• vision training (also called eye exercises)

Prognosis

Early consistent treatment usually improves vision and appearance. The most satisfactory results are achieved if the condition is corrected as early as possible and before the age of seven.

Prevention

Strabismus cannot be prevented, but it can be corrected with early intervention.

Parental concerns

Parents are often concerned that eye turn is indicative of other vision problems. Sometimes strabismus does accompany other vision defects, so a complete eye examination by a pediatric ophthalmologist is advisable. Delay only increases the difficulty in correcting strabismus, so parents should not wait to see if their child outgrows the condition.

KEY TERMS

Amblyopia Decreased visual acuity, usually in one eye, in the absence of any structural abnormality in the eye.

Ophthalmologist A physician who specializes in the anatomy and physiology of the eyes and in the diagnosis and treatment of eye diseases and disorders.

Resources

BOOKS

Plager, David, et al. Strabismus Surgery: Basic and Advanced Strategies. Oxford, UK: Oxford University Press, 2004.

ORGANIZATIONS

American Academy of Ophthalmology. PO Box 7424, 655 Beach Street, San Francisco, CA 941207424. Web site: <www.aao.org>.

American Academy of Optometry. 6110 Executive Boulevard, Suite 506, Rockville, MD 20852. Web site: <www.aaopt.org>.

American Academy of Pediatric Ophthalmology and Strabismus (AAPOS). PO Box 193832 San Francisco, CA 94119. Web site: <www.med-aapos.bu.edu>.

WEB SITES

Cooper, Jeffrey. "All about Strabismus." Optometrist Network, 2001. Available online at <www.strabismus.org> (accessed October 31, 2004).

Gerontis, Corina C. "Exotropia, Congenital." Available online at <www.emedicine.com/oph/topic330.htm> (accessed October 31, 2004).

Ocampo, Vincente V., and C. Stephen Foster. "Exotropia, Infantile." Available online at <www.emedicine.com/oph/topic328.htm> (accessed October 31, 2004).

Stidham, D. Brian, and Chris Noyes. "Exotropia, Accommodative." Available online at <www.emedicine.com/oph/topic330.htm> (accessed October 31, 2004).

Tish Davidson, A.M. Maureen Haggerty

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"Strabismus." Gale Encyclopedia of Children's Health: Infancy through Adolescence. . Encyclopedia.com. 16 Dec. 2017 <http://www.encyclopedia.com>.

"Strabismus." Gale Encyclopedia of Children's Health: Infancy through Adolescence. . Encyclopedia.com. (December 16, 2017). http://www.encyclopedia.com/medicine/encyclopedias-almanacs-transcripts-and-maps/strabismus

"Strabismus." Gale Encyclopedia of Children's Health: Infancy through Adolescence. . Retrieved December 16, 2017 from Encyclopedia.com: http://www.encyclopedia.com/medicine/encyclopedias-almanacs-transcripts-and-maps/strabismus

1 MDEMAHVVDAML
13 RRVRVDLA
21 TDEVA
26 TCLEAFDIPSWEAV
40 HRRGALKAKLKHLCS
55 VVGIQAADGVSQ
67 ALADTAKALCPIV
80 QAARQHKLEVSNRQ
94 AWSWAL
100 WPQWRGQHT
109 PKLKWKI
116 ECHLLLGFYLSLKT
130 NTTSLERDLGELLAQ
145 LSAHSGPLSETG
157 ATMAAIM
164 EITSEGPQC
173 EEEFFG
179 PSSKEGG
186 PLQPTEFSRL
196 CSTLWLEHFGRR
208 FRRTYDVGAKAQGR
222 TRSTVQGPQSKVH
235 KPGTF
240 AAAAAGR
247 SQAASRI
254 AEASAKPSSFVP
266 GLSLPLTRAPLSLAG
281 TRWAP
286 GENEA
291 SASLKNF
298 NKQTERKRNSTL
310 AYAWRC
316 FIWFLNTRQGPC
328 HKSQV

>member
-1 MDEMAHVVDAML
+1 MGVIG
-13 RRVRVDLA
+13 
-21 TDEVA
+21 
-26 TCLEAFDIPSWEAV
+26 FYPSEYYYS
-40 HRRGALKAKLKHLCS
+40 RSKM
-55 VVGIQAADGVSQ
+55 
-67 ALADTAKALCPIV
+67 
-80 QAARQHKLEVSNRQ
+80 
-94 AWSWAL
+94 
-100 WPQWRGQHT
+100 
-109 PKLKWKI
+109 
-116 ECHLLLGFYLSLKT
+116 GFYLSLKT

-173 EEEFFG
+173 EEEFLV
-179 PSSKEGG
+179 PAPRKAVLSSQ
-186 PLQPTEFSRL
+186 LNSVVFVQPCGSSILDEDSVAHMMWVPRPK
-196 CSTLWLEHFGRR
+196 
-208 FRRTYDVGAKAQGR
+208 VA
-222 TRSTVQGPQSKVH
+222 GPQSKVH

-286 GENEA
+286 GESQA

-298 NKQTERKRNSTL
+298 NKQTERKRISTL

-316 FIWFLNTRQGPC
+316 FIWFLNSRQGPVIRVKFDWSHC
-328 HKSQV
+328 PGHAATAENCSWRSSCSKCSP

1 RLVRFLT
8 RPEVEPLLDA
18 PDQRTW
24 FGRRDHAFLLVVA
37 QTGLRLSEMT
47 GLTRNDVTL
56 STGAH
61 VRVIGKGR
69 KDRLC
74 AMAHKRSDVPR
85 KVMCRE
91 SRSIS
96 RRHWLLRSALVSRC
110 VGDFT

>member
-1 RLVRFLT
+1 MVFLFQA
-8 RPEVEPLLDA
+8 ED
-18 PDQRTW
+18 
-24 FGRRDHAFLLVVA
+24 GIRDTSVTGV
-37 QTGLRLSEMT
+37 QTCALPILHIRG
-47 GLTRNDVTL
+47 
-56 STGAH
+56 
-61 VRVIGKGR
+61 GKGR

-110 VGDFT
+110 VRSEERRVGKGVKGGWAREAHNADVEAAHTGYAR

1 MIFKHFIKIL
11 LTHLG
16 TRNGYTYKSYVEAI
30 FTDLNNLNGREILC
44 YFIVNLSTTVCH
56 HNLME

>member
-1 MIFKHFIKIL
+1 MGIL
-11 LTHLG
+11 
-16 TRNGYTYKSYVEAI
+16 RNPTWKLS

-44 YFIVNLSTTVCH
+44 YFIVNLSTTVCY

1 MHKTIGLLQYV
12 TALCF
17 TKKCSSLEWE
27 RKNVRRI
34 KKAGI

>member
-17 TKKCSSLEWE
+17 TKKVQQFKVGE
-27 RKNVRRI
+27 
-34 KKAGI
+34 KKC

Strabismus

Strabismus

Definition

Strabismus is a condition in which the eyes do not point in the same direction. It can also be referred to as a tropia or squint.

Description

Strabismus occurs in 2-5% of all children. About half are born with the condition, which causes one or both eyes to turn:

  • inward (esotropia or "crossed eyes")
  • outward (exotropia or "wall eyes")
  • upward (hypertropia)
  • downward (hypotropia)

Strabismus is equally common in boys and girls. It sometimes runs in families.

Types of strabismus

Esotropia is the most common type of strabismus in infants. Accommodative esotropia develops in children under age two who cross their eyes when focusing on objects nearby. This usually occurs in children who are moderately to highly farsighted (hyperopic).

Another common form of strabismus, exotropia, may only be noticeable when a child looks at far-away objects, daydreams, or is tired or sick.

Sometimes the eye turn is always in the same eye; however sometimes the turn alternates from one eye to the other'.

Most children with strabismus have comitant strabismus. No matter where they look, the degree of deviation does not change. In incomitant strabismus, the amount of misalignment depends upon which direction the eyes are pointed.

False strabismus (pseudostrabismus)

A child may appear to have a turned eye, however this appearance may actually be due to:

  • extra skin that covers the inner corner of the eye
  • a broad, flat nose
  • eyes set unusually close together or far apart

This condition, false strabismus, usually disappears as the child's face grows. An eye doctor needs to determine whether the eyeturn is true or pseudostrabismus.

With normal vision, both eyes send the brain the same message. This binocular fixation (both eyes looking directly at the same object) is necessary to see three-dimensionally and to aid in depth perception. When an eye is misaligned, the brain receives two different images. Young children learn to ignore distorted messages from a misaligned eye, but adults with strabismus often develop double vision (diplopia).

A baby's eyes should be straight and parallel by three or four months of age. A child who develops strabismus after the age of eight or nine years is said to have adult-onset strabismus.

Causes and symptoms

Strabismus can be caused by a defect in muscles or the part of the brain that controls eye movement. It is especially common in children who have: